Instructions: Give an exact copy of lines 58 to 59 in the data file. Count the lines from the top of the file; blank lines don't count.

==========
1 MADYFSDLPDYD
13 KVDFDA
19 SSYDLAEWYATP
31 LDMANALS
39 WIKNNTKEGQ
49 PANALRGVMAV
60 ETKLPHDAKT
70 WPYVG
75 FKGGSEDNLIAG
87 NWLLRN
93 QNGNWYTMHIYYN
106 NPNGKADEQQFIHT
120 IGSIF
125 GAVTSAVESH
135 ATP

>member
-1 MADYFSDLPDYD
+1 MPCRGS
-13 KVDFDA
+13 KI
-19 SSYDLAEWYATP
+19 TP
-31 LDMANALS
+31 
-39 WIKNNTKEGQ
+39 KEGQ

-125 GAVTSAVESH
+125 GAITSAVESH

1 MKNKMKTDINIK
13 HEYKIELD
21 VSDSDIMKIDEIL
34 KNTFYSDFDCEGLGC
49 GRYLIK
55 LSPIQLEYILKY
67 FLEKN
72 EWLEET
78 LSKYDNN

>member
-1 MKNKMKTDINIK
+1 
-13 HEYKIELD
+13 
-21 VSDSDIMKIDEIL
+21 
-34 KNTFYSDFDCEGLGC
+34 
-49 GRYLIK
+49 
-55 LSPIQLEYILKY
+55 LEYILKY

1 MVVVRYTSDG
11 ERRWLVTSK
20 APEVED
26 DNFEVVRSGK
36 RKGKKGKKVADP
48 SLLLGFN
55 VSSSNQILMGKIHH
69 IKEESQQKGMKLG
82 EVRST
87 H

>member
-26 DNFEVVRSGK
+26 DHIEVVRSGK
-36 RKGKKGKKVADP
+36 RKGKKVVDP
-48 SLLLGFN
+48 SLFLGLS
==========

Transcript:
69 IKEESQQKGMKLG
82 EVRST